The total number of those recommended for recruitment, 22.96 percent of total were hill Brahmins in 2016-17, 33.39 in 2017-18 and 34.87 percent in 2018-19.
In fiscal year 2018-19 recruitment of Chhetris stood second with 19.63 percent percent. Although Magars (7.12 percent), Tharus (6.55 percent) and Tamangs (5.81 percent) have third, fourth and fifth largest populations, recruitment of these communities stood at 5.03 percent, 3.91 percent and 1.36 percent respectively in fiscal year 2018-19.
In line with the commitments made by the major political parties for inclusive development, while ending the decade-long Maoist insurgency and the subsequent Madhes movement, the Civil Service Act was drafted with provisions for reservations for women and various marginalised communities.
While filling the vacant posts for section officers, 70 percent of total vacant posts are filled through open competition while 30 percent is filled through promotions for section officers. From the category where open competition is held, 45 percent is set aside for a separate competition among different clusters of communities for the purpose of inclusion.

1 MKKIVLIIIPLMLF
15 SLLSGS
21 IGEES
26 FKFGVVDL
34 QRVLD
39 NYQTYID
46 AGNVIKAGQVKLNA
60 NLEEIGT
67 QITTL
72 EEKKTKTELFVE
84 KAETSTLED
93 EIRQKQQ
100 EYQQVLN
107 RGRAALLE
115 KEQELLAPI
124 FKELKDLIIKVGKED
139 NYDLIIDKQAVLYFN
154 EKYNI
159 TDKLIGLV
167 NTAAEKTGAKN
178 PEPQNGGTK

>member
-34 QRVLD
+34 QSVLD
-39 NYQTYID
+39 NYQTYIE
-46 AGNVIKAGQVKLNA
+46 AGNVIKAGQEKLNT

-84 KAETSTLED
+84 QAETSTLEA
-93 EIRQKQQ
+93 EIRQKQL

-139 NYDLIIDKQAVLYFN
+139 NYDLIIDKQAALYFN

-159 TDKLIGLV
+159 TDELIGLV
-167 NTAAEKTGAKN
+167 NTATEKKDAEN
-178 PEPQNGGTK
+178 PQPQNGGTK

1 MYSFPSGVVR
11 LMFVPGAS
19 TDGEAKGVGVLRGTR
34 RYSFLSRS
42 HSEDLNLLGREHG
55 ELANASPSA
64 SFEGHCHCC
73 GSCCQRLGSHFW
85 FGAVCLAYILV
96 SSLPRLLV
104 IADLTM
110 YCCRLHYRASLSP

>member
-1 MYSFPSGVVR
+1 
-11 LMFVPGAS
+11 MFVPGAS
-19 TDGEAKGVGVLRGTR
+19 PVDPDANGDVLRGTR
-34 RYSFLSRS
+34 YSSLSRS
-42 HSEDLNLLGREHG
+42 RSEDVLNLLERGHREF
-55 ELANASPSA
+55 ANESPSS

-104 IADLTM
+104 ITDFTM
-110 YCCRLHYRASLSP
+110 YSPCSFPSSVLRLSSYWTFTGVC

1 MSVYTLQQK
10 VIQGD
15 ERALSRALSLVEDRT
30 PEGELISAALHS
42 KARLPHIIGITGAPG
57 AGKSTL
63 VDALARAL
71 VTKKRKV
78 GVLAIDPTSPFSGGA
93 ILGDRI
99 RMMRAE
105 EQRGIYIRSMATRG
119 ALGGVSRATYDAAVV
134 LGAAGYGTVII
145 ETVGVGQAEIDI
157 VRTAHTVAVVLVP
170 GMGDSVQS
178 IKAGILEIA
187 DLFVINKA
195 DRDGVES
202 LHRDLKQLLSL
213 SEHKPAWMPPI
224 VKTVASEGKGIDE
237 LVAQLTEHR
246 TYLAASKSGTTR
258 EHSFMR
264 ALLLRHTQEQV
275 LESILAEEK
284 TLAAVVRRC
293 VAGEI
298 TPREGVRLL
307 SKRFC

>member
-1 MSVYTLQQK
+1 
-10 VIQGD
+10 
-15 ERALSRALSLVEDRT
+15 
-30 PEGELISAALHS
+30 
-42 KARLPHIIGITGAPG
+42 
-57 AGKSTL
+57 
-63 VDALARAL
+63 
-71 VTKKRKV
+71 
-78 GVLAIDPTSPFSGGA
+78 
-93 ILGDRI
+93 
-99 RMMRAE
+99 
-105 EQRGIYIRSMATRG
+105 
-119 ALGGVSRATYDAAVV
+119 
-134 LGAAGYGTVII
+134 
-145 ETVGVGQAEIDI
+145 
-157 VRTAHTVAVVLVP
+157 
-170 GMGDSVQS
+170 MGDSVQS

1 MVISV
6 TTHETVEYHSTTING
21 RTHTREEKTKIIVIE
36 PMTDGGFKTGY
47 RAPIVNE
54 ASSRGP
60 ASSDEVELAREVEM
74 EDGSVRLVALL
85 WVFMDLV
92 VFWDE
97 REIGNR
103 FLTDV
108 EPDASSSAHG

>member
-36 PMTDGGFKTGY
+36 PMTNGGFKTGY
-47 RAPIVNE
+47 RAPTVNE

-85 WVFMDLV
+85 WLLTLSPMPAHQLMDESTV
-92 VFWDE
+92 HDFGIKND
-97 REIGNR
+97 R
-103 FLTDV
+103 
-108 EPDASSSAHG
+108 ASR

The Civil Service Act 2007 mandates that as much as 45 percent of new recruits in civil service jobs must be for marginalised communities.
As per the law, from the inclusion quota, 33 percent seats are reserved for women, 27 percent for indigenous nationalities, 22 percent for Madhesis, 9 percent for Dalits, 5 percent for the disabled, and 4 percent for backward regions. The remaining 55 percent of seats are filled through open competition.
According to Mainali, after the policy of inclusion was adopted in 2007, the presence of the other communities including women have grown significantly.
Officials and activists working for the rights of marginalized admit that inclusion policy has helped to grow the presence of marginalised communities in the recent years. Particularly, the presence of women in the civil service has visibly grown as they can compete from both the quota of women as well as from that for other marginalized communities.
Women’s representation in the civil service was 11 percent in the fiscal year 2007-08, which increased to around 25 percent in the fiscal year 2018-19, according to the Department of Civil Personnel Records
But, composition of the civil service has not changed drastically when it comes to representation of other marginalised communities.